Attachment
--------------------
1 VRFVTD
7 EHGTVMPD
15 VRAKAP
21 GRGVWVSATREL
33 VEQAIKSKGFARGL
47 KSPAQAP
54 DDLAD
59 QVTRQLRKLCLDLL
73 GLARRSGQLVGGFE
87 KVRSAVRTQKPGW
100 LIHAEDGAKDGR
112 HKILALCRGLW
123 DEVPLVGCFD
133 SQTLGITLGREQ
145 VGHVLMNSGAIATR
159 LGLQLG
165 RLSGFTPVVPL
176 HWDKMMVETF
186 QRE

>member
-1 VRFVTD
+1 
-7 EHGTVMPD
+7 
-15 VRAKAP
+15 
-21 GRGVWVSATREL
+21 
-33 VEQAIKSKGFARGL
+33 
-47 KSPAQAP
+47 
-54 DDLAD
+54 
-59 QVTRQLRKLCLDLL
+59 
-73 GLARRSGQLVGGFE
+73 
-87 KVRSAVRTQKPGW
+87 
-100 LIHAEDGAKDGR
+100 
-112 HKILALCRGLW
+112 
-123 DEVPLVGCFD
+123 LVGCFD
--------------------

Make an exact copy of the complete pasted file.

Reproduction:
1 VRFVTD
7 EHGTVMPD
15 VRAKAP
21 GRGVWVSATREL
33 VEQAIKSKGFARGL
47 KSPAQAP
54 DDLAD
59 QVTRQLRKLCLDLL
73 GLARRSGQLVGGFE
87 KVRSAVRTQKPGW
100 LIHAEDGAKDGR
112 HKILALCRGLW
123 DEVPLVGCFD
133 SQTLGITLGREQ
145 VGHVLMNSGAIATR
159 LGLQLG
165 RLSGFTPVVPL
176 HWDKMMVETF
186 QRE

>member
-1 VRFVTD
+1 
-7 EHGTVMPD
+7 
-15 VRAKAP
+15 
-21 GRGVWVSATREL
+21 
-33 VEQAIKSKGFARGL
+33 
-47 KSPAQAP
+47 
-54 DDLAD
+54 
-59 QVTRQLRKLCLDLL
+59 
-73 GLARRSGQLVGGFE
+73 
-87 KVRSAVRTQKPGW
+87 
-100 LIHAEDGAKDGR
+100 
-112 HKILALCRGLW
+112 
-123 DEVPLVGCFD
+123 LVGCFD